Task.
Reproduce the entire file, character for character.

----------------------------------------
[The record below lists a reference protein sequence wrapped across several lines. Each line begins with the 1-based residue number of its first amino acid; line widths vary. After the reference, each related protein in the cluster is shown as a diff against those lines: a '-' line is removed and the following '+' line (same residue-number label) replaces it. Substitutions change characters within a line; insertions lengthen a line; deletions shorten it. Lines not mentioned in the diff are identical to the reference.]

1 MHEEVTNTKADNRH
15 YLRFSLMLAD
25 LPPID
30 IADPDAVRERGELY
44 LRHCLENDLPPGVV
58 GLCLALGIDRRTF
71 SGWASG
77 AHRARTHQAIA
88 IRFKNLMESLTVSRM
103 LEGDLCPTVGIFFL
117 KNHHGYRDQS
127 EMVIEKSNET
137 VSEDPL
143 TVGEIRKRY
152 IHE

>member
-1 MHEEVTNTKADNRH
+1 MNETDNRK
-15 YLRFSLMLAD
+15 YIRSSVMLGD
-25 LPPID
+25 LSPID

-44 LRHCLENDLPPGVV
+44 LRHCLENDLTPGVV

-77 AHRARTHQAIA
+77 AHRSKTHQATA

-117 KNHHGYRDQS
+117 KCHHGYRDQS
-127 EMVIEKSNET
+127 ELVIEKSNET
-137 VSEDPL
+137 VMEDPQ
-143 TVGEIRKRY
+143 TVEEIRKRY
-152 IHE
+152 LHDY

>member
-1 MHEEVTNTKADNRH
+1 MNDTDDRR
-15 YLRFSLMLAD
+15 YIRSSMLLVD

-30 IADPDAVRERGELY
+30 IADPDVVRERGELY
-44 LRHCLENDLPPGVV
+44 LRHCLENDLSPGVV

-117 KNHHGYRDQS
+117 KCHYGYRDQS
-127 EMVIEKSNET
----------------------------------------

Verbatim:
[The record below lists a reference protein sequence wrapped across several lines. Each line begins with the 1-based residue number of its first amino acid; line widths vary. After the reference, each related protein in the cluster is shown as a diff against those lines: a '-' line is removed and the following '+' line (same residue-number label) replaces it. Substitutions change characters within a line; insertions lengthen a line; deletions shorten it. Lines not mentioned in the diff are identical to the reference.]

1 MHEEVTNTKADNRH
15 YLRFSLMLAD
25 LPPID
30 IADPDAVRERGELY
44 LRHCLENDLPPGVV
58 GLCLALGIDRRTF
71 SGWASG
77 AHRARTHQAIA
88 IRFKNLMESLTVSRM
103 LEGDLCPTVGIFFL
117 KNHHGYRDQS
127 EMVIEKSNET
137 VSEDPL
143 TVGEIRKRY
152 IHE

>member
-1 MHEEVTNTKADNRH
+1 MNETDNRK
-15 YLRFSLMLAD
+15 YIRSSVMLGD
-25 LPPID
+25 LSPID

-44 LRHCLENDLPPGVV
+44 LRHCLENDLTPGVV

-77 AHRARTHQAIA
+77 AHRSKTHQATA

-117 KNHHGYRDQS
+117 KCHHGYRDQS
-127 EMVIEKSNET
+127 ELVIEKSNET
-137 VSEDPL
+137 VMEDPQ
-143 TVGEIRKRY
+143 TVEEIRKRY
-152 IHE
+152 LHDY

>member
-1 MHEEVTNTKADNRH
+1 MNDTDDRR
-15 YLRFSLMLAD
+15 YIRSSMLLVD

-30 IADPDAVRERGELY
+30 IADPDVVRERGELY
-44 LRHCLENDLPPGVV
+44 LRHCLENDLSPGVV

-117 KNHHGYRDQS
+117 KCHYGYRDQS
-127 EMVIEKSNET